Mr Woodhouse warns, however, that while the tax attractions of VCTs and EISs are undeniable, as they typically invest in small unquoted companies they should only be used by those who have a broad investment portfolio already in place and who understand and accept the high risks.
“Everyone should look to utilise their annual personal savings allowance, dividend allowance and capital gains tax exemption. You should do this each year while adding to pensions and Isas, so that an increasing amount of your money is held in these tax-efficient wrappers,” says Mr Woodhouse.
4 Minimise inheritance tax on your estate
Planning ahead is critical to avoid overpaying tax on your investments. For some investors with significant assets who expect their estates to be subject to inheritance tax, passing on their pension to the next generation could be an option.
If the pension is set up correctly to make use of recent rule changes, then if you die before age 75, pension assets can be received entirely tax free by whoever they are left to. If you die from 75 onwards the beneficiary will pay tax on these at their marginal rate as and when they draw on them. Mr Hollands adds that “inherited” pensions do not impact the pension allowances of those who receive them and could even be passed on untouched to yet another generation.
“Those in this situation might instead concentrate on utilising other potentially IHT-vulnerable assets to finance their retirement, perhaps drawing income from their Isas while crystallising capital on other assets such as shares or properties and running down their assets over time,” he says.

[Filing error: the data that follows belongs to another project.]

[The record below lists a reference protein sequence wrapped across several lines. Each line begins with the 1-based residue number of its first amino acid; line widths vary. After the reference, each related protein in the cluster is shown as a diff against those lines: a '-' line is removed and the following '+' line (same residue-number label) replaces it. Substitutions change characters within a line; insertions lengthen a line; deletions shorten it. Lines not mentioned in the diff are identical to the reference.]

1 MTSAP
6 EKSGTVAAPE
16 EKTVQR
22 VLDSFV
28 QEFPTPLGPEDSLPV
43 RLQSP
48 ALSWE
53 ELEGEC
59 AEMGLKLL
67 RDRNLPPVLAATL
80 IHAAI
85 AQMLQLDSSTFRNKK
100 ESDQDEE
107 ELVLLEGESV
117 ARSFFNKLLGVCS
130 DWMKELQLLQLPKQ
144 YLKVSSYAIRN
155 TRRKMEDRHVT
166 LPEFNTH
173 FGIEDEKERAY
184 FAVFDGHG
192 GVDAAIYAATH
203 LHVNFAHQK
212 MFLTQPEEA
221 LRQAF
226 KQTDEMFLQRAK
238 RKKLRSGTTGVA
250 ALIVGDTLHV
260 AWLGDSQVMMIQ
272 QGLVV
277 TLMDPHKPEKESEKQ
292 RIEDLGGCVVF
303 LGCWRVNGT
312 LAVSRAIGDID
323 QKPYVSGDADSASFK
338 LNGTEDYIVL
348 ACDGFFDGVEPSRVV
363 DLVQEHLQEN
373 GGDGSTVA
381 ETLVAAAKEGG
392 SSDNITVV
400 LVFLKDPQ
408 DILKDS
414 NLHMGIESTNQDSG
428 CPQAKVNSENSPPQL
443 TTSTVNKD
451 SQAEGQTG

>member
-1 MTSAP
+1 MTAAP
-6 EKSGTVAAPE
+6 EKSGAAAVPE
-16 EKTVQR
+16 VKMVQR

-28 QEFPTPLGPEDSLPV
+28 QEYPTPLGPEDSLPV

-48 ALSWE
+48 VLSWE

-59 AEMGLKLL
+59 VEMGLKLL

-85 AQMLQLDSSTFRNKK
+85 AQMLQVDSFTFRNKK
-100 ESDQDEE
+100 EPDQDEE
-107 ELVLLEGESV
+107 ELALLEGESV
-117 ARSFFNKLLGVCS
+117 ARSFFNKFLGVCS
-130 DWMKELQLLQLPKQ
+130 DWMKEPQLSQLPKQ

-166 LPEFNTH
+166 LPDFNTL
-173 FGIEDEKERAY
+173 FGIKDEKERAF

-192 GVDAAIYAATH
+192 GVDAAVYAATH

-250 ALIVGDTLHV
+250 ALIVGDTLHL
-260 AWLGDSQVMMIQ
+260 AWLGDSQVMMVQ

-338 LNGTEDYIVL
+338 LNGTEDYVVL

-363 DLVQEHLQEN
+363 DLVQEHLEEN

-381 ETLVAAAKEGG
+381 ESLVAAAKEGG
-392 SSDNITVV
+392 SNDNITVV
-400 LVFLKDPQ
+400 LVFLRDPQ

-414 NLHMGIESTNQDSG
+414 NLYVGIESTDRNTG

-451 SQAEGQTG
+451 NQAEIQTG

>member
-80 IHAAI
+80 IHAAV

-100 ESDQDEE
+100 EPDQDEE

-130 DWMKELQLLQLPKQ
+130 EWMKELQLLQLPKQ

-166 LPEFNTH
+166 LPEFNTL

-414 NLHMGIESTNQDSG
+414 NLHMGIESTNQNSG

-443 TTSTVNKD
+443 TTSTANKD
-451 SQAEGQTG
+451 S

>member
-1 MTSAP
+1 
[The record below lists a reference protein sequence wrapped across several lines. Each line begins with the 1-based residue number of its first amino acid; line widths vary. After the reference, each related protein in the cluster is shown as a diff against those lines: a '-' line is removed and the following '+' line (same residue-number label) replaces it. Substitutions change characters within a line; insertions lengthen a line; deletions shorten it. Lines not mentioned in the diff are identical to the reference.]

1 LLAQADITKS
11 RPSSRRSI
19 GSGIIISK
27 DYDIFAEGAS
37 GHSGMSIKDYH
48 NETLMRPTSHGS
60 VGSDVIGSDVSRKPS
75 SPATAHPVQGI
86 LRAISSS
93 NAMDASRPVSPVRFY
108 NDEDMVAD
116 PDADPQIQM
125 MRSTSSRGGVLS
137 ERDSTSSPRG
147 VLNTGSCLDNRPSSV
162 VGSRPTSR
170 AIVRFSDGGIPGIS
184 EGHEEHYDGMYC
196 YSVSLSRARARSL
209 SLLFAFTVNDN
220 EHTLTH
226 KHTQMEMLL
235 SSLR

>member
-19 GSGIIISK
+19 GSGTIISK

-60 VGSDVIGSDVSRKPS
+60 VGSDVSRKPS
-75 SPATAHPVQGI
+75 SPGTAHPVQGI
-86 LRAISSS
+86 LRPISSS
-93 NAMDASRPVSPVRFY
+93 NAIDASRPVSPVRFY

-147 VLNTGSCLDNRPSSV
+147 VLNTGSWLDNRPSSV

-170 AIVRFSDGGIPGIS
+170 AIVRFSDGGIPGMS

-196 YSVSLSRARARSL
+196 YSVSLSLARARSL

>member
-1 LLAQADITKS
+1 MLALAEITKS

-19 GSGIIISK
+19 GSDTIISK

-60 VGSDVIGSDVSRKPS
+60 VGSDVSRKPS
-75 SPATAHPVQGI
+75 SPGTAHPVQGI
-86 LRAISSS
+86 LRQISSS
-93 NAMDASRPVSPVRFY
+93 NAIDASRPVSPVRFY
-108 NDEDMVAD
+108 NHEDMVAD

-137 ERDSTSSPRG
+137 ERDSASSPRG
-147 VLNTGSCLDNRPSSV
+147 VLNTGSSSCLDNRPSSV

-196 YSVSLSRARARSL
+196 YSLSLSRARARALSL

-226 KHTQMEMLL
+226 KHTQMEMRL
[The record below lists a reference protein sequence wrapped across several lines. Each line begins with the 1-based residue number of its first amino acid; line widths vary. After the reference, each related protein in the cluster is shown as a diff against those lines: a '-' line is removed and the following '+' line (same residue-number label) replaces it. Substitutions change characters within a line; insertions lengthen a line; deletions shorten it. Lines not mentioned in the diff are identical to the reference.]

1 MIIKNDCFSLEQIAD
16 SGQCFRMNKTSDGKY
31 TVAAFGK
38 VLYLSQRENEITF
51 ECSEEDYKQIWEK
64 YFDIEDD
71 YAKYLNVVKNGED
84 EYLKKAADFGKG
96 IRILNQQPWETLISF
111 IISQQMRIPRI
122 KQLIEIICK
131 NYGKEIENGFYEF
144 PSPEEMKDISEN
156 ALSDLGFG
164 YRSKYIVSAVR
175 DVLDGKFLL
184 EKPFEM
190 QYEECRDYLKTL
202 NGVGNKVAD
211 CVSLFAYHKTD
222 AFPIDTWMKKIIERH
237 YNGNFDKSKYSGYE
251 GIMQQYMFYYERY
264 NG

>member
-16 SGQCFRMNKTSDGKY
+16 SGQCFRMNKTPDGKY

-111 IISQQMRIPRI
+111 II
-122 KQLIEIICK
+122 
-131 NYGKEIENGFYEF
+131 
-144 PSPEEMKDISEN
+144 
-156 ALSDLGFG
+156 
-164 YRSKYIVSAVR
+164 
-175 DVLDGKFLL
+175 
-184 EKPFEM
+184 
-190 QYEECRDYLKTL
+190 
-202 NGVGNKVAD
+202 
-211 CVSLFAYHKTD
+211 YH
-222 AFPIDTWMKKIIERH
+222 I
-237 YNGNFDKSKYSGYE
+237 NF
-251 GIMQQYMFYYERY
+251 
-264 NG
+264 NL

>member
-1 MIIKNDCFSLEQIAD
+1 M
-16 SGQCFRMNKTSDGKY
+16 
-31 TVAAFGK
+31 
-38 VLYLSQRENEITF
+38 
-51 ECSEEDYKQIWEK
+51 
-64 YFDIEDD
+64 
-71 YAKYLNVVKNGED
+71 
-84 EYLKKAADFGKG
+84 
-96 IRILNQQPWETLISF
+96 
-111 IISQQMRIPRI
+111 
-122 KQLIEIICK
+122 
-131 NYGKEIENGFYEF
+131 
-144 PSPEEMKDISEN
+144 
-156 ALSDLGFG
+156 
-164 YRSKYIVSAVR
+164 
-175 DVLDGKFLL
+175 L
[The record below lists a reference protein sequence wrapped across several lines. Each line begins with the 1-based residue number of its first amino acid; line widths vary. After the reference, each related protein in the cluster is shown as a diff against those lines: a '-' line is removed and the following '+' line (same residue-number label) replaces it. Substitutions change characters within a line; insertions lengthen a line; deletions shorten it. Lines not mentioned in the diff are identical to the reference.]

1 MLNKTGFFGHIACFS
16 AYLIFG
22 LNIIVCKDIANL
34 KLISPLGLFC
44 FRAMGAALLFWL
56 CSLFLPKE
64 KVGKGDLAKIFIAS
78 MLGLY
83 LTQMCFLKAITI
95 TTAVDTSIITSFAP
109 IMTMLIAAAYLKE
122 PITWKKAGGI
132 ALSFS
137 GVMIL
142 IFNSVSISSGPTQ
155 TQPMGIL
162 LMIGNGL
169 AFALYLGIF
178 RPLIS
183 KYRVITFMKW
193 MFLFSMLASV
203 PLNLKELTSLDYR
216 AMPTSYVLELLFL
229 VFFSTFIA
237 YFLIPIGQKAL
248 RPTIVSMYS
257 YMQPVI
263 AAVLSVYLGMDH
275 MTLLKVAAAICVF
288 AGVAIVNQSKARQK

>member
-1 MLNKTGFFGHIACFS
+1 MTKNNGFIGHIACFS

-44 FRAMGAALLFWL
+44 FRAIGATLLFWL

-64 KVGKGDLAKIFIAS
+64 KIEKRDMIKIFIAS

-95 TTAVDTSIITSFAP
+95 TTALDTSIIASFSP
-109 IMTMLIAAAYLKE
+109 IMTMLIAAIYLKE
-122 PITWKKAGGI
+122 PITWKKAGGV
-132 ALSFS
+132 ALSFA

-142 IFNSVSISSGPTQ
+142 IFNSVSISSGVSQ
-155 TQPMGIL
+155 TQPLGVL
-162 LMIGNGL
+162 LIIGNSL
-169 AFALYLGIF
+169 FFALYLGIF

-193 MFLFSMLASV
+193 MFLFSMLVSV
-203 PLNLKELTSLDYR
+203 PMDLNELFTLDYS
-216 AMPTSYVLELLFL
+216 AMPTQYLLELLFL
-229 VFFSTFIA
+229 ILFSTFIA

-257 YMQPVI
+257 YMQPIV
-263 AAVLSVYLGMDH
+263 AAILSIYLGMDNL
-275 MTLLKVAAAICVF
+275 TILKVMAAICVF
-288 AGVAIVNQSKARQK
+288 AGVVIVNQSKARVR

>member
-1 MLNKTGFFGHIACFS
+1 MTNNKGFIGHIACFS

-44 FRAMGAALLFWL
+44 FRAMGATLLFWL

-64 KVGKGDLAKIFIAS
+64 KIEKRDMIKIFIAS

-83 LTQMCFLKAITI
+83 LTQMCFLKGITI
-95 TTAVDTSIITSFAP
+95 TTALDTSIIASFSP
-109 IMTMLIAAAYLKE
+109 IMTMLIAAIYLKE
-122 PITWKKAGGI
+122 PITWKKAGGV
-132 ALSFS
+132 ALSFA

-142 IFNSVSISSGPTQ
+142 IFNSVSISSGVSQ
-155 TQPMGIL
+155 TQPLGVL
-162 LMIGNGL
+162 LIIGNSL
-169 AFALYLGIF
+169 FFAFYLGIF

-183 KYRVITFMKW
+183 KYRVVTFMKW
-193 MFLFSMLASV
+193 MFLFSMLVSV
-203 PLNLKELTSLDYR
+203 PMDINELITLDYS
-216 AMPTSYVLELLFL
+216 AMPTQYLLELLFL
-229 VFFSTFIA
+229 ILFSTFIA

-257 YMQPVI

Isas cannot be passed on across the generations and the tax wrapper falls away on death. However, it is now possible for a surviving spouse to receive an extra “one off” Isa allowance on the death of their partner equivalent to the value of their spouse’s Isas, so that the tax benefits of assets their partner held in Isas is effectively retained by reinvesting.
5 Don’t keep surplus funds in your taxable estate
Giving away assets during your lifetime is a simple way to reduce the size of your estate for inheritance tax purposes. You can gift up to £3,000 a year IHT free, or £6,000 if you did not make a gift of this kind in the previous tax year. A married couple giving for the first time could, therefore, hand over £12,000 to their children in one year.
After that, the maximum for a couple is £6,000 each year. You can also give £250 to any number of people every year, but you cannot combine it with your annual £3,000 exemption. Parents can give £5,000 to each of their children as a wedding gift. Grandparents can give £2,500 and anyone else £1,000.
Rachael Griffin, tax and financial planning expert at Old Mutual Wealth says: “The ‘normal expenditure out of income’ exemption can be a valuable way for people to pass on wealth tax-free. However, to use this exemption you must ensure that you stay within certain rules, for instance it must not have a negative impact on your standard of living”.
Lucy Warwick-Ching is FT Money’s digital editor
The opinions in this column are intended for general information purposes only and should not be used as a substitute for professional advice. The Financial Times Ltd and the authors are not responsible for any direct or indirect result arising from any reliance placed on replies, including any loss, and exclude liability to the full extent.